Then we got to Kilkenny Castle, the seat of her family name, and ticket taker is reading a book, a biography on Owen Roe O'Neill!!

I had to ask him, why do people feel the need to exclaim when I say my name?

He said that it's because the Irish feel very close to their history, and the O'Neills were great fighters against the English and are cherished for it to this day.

And that history? Hugh O'Neill, 2nd Earl of Tyrone, was known as The Great O'Neill and recognized as the King of Ireland as late as 1598 - 1600, gaining power and renown through the Nine Years War, hammering against the English.

But here's the rub. The English rallied at the Battle of Kinsale, the Catholic Spanish, who had come to help, surrendered, and the English took the city. O'Neill went back to Ulster, and then left for Spain to try to raise a new army and re-conqueror, along with O'Donnell and ninety of their followers. This exile became known as "The Flight of the Earls" in 1607.

Because O'Neill and the others left, no one left was strong enough to fight the English, and the Plantation of Ulster began, which was the root of all evil on that green isle. Direct cause and effect. O'Neill and O'Donnell left, King James 1 confiscated their lands, their entire realms, and gave them to Protestants from England and Scotland. That's how the mess all started.

Now, you might think that history and the Irish would hold O'Neill responsible for that terrible fate of their country. But they don't. Exactly the opposite: they embrace O'Neill as the greatest of the fighters who stood firm against the English, well, until he fled. (As we've said repeatedly, the Irish are a unique breed.)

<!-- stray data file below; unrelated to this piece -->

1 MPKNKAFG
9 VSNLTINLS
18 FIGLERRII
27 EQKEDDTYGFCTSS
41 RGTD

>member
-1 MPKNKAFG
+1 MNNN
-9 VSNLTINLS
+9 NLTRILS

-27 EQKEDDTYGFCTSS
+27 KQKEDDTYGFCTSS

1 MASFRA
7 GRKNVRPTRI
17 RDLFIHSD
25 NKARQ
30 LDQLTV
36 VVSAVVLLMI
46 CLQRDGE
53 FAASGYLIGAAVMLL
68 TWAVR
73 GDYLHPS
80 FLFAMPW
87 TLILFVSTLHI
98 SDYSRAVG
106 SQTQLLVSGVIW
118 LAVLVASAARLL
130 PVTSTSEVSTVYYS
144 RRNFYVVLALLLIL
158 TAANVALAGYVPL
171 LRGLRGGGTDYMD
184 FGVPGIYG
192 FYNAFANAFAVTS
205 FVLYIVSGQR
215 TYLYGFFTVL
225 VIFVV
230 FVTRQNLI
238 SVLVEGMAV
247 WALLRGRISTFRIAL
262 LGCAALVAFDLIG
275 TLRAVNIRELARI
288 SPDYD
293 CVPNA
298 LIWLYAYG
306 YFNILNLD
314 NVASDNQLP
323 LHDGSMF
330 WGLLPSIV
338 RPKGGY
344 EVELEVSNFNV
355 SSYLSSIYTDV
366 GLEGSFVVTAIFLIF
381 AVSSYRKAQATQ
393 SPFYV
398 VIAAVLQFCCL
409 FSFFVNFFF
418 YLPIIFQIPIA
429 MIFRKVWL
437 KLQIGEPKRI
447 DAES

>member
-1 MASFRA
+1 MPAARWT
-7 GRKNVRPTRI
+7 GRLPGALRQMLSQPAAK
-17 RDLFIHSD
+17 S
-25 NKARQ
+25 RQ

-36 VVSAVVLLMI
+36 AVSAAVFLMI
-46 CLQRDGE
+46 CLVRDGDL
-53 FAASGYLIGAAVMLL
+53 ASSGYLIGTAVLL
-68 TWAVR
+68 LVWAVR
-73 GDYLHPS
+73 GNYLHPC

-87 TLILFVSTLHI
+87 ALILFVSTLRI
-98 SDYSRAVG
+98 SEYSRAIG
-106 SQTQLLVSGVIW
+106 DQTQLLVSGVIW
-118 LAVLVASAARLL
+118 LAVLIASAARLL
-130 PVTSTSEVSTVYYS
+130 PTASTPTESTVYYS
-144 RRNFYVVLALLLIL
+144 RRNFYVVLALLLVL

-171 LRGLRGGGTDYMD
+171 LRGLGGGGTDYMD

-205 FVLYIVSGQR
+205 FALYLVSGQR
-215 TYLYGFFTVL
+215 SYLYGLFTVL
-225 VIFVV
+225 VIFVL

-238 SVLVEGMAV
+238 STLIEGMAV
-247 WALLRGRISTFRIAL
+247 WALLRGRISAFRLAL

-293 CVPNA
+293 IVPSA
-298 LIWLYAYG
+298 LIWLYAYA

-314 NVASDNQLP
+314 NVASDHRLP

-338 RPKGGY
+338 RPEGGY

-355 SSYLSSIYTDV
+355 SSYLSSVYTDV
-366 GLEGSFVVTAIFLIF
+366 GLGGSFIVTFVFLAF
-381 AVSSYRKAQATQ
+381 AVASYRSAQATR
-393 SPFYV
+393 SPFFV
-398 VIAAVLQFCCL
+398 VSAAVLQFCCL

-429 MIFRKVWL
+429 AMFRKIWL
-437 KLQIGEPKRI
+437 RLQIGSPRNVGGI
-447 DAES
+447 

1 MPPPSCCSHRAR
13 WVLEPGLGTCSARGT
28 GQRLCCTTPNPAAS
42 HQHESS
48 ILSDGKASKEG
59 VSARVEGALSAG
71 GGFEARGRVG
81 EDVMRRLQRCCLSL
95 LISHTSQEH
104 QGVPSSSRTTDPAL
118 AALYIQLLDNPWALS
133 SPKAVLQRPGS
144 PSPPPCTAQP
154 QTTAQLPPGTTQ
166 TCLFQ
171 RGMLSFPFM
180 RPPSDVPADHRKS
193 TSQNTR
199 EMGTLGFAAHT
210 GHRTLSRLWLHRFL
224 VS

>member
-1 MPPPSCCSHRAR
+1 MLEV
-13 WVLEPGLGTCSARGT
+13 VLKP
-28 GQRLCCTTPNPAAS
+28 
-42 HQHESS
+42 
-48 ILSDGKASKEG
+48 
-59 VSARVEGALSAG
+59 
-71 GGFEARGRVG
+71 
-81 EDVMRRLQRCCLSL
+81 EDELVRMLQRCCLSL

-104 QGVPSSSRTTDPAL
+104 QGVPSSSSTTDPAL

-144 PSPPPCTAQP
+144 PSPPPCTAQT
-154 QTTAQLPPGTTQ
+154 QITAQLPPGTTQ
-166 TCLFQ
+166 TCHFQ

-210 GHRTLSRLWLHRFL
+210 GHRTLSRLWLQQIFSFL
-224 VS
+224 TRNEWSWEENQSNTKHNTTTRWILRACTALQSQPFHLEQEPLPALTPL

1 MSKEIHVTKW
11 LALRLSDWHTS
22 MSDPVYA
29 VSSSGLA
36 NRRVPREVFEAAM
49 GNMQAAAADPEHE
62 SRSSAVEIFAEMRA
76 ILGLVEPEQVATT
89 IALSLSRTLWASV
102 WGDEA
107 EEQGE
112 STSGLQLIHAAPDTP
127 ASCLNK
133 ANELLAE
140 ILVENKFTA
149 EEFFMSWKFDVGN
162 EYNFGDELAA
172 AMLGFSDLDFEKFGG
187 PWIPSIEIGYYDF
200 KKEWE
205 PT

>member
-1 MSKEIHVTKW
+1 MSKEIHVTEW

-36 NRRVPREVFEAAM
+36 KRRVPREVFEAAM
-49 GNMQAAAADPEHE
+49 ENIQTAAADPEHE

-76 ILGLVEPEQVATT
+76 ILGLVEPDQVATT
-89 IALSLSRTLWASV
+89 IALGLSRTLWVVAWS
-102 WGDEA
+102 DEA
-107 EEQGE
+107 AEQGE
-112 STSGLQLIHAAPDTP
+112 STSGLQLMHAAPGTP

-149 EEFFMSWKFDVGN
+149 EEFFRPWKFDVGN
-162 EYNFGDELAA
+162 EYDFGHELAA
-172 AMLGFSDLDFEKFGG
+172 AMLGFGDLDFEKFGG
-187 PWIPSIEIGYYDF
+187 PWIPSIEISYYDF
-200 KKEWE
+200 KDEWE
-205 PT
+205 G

And today, this ancient symbol of the fighting kings of Ireland is on every street corner in the 5 boroughs of the great city of New York.

That's big enough to call out on Saint Patrick's Day and say: Erin Go Bragh!

Slainte.











*(This one has the extra benefit of the pun on the street sign. Who W. C. Handys is and why we care is for another day.)

Sunday, March 11, 2012

#SaveSueSimmons: A Real New York Story



Lloyd Boston, the style guy on the Today Show, summed up the Sue Simmons "how can she be fired?" phenomenon for a generation:

I am in shock! Besides TVPIX, THIS woman practically raised me from the tube every day after school.

The seventies and early eighties were simpler times. There were no personal computers, so unless you went to the mall for a video arcade, there was no way to waste endless hours virtually. There were of course after school sports, and clubs, and the time honored just hanging out with your friends. But a generation of New York kids came home to a handful of things that unite us still: The 4:30 Movie on ABC; cartoons or syndicated shows (like F-Troop !) on WPIX; and NBC's Live at 5, when in began in 1980, with Sue Simmons,

Everyone is covering this big local story: Village Voice, HuffPo, The Root, Baltimore Sun, NYTimes, from many angles, including the question of why does the 68 year old Chuck Scarborough get to stay but the 68 year old Simmons is let go.

But my favorite article is in The Gothamist because of this user comment:

The late television critic Marvin Kitman always used to note how she only had a high school diploma. He also said she had a benefactor there who watched out for her all those years. Maybe that guy is gone now.

Marvin Kitman. The television critic for Newsday for 35 years beginning in 1969. I have not thought about him for decades, but he was the first "columnist" I read as a teen. He was funny, in an over-the-top blustery kind of way. And one thing that he was known for was his impassioned dislike of Sue Simmons.

I couldn't find any of these Newsday articles on line, but he was relentless, FOR YEARS, with entire snide columns devoted to how inept she was, how she stumbled constantly over any word over two syllables, how she came across as empty-headed, barely able to comprehend what she was misreading.